52 Weeks of Uncovering Kindness – Jodi Jones from Wildlife Carers

52 Weeks of Uncovering Kindness – Jodi Jones from Wildlife Carers






This week I managed to meet up with an awesome lady that dedicates her days to responding to emergency call outs for sick, injured or orphaned wildlife and nursing these animals back to health.

When I met Jodi, she was dropper feeding 4 teeny tiny Native Bush Rats that were only days old! These 4 little guys hadn’t even opened their eyes yet and needed to be fed every hour by a syringe. Jodi said that they get a fair few native rodents in to care. After seeing her feed these tiny orphaned rats, the first word that popped into my head was DEDICATION.

Jodi is the training and education coordinator of Gladstone & District Wildlife Carers Association Inc. This group of carers are dedicated to caring for our local wildlife here in Gladstone and surrounds. The care for these animals is generally at the cost of the volunteer carers. There are also independent wildlife carers in our region who the group keep in touch with. This ensures that the sick, injured and orphaned animals are given the best care possible.

Jodi has been caring for animals with the Gladstone Wildlife Association for over 11 years and loves being able to give all creatures great and small a second chance. When a sick, injured or orphaned native animal is found by a member of the community they should call 0427106803.

This number is answered by a member of the association and a message is sent out to all available carers, who then respond to the emergency. This phone number can receive anywhere between 1000 – 1500 calls per year. If the animal is needing emergency care, Jodi is the first place the animal will go. There are 3 parts of the injured animals ‘journey’ Emergency – Rehabilitation – Release.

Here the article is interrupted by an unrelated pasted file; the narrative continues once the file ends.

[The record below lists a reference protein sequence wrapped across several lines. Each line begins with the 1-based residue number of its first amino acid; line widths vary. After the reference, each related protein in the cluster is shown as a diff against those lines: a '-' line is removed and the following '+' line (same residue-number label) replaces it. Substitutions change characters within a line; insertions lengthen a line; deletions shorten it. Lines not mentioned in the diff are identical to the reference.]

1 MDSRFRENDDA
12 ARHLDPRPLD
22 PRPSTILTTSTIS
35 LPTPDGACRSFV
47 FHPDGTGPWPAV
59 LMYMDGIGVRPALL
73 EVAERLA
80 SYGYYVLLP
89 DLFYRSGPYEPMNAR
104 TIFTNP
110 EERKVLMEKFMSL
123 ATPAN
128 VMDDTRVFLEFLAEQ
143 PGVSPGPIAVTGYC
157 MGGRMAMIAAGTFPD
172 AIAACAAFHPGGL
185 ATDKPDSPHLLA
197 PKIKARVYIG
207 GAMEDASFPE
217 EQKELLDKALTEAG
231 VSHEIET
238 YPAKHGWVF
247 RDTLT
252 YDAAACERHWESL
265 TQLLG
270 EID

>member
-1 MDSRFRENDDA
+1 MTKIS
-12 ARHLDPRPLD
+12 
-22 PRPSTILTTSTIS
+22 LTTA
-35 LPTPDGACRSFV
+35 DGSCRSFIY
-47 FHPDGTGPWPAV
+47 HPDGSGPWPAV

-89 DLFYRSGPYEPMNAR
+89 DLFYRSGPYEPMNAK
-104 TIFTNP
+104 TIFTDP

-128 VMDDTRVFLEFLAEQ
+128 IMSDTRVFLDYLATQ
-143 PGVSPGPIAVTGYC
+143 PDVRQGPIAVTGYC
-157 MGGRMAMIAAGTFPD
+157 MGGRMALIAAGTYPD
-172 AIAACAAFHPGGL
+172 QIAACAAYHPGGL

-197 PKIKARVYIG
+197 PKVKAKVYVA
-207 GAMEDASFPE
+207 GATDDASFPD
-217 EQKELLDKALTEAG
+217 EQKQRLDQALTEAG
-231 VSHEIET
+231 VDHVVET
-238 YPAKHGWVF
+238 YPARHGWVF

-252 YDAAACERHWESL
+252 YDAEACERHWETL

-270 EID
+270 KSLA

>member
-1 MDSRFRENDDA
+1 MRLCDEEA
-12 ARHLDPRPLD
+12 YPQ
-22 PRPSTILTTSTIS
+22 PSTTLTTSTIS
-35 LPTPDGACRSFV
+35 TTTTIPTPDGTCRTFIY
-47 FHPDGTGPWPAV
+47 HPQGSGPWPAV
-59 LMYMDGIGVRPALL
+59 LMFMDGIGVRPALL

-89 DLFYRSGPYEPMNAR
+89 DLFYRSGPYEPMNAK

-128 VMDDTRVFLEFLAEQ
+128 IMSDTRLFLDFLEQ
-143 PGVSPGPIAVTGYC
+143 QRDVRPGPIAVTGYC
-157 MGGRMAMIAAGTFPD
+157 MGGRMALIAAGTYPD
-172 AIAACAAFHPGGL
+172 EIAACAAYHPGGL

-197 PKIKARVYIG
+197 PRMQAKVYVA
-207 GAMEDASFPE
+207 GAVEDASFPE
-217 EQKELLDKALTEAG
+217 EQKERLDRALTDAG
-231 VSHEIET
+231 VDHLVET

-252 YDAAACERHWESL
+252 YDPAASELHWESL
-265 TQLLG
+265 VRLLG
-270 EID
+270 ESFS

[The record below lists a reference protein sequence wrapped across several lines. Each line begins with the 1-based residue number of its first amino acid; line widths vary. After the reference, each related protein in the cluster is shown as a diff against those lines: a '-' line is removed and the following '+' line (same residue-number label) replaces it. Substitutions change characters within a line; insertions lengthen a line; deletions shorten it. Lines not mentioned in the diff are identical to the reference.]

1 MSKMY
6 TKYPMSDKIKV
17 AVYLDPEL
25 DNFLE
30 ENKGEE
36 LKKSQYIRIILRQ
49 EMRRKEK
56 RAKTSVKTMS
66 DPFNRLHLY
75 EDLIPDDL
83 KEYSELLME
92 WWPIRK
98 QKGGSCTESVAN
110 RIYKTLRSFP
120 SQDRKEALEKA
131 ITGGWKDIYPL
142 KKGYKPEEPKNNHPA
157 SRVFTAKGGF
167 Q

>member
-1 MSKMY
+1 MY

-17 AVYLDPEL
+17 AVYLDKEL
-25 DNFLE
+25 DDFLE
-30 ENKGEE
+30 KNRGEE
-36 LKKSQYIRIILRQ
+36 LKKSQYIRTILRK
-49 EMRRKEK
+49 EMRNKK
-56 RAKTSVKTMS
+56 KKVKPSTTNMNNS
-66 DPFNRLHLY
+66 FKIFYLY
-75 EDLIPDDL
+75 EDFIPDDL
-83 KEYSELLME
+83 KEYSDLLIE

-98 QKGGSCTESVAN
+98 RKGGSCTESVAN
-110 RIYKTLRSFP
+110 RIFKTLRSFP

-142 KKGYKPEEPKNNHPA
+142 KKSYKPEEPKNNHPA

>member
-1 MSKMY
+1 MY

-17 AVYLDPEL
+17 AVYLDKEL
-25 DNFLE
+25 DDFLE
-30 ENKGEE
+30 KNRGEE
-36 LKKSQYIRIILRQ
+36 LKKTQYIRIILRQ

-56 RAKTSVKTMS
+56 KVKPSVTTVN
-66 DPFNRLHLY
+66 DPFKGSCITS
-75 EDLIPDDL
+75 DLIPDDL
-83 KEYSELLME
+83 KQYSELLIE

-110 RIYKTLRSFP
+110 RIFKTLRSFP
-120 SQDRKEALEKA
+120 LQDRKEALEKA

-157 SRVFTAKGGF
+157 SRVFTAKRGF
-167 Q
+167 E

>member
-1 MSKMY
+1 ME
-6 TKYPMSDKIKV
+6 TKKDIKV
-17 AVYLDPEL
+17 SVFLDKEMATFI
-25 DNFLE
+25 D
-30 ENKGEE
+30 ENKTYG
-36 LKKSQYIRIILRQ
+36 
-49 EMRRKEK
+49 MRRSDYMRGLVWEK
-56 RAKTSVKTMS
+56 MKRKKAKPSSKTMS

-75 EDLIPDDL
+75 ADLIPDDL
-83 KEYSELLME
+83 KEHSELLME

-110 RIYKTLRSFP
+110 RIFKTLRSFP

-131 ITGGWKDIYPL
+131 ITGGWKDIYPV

If Jodi is confident that the animal is capable of making a full recovery and can be released back into the wild, then action is taken to place them in the hands of the most experienced carer. This process ensures the animal is given the best chance of being released.

Once the animal has been rehabilitated and ready for the long-awaited release, the carer researches a potential habitat so that they know it will be resilient and able to accommodate the new ‘occupant’. Jodi said that “releasing an animal back to where they belong is the best feeling.”

When Jodi isn’t spending her days responding to emergency calls, temporarily homing animals with other amazing carers or feeding the animals she currently has in her care, she can be found monitoring the turtle nestings on Lillies Beach and attending to stranded marine animals (generally turtles).

She is absolutely passionate about our habitats and the small changes that can be made in the hope that there will be less sick and injured animals needing care. Jodi has been attending schools and taking in wildlife to share with the children for over 10 years and will continue to do so in the future.

Now, onto the part where I tell ‘you’ all about how we can pass on a little bit of kindness to these wildlife animals that need a helping hand.

  • Cash donation to the nominated bank account (Contact Jodi).
  • Pouches from recycled clothing.
  • Bird cages and fishtanks.
  • Sheets, towels and pillowcases.
  • Talk to Jodi about making your own backyard more wildlife friendly. One little change IS enough.

This is an edited extract from Fifty-Two weeks of Uncovering Kindness by local Lisa Burston. You can read the full blog and earlier editions here: https://lifewithlisa290.wordpress.com/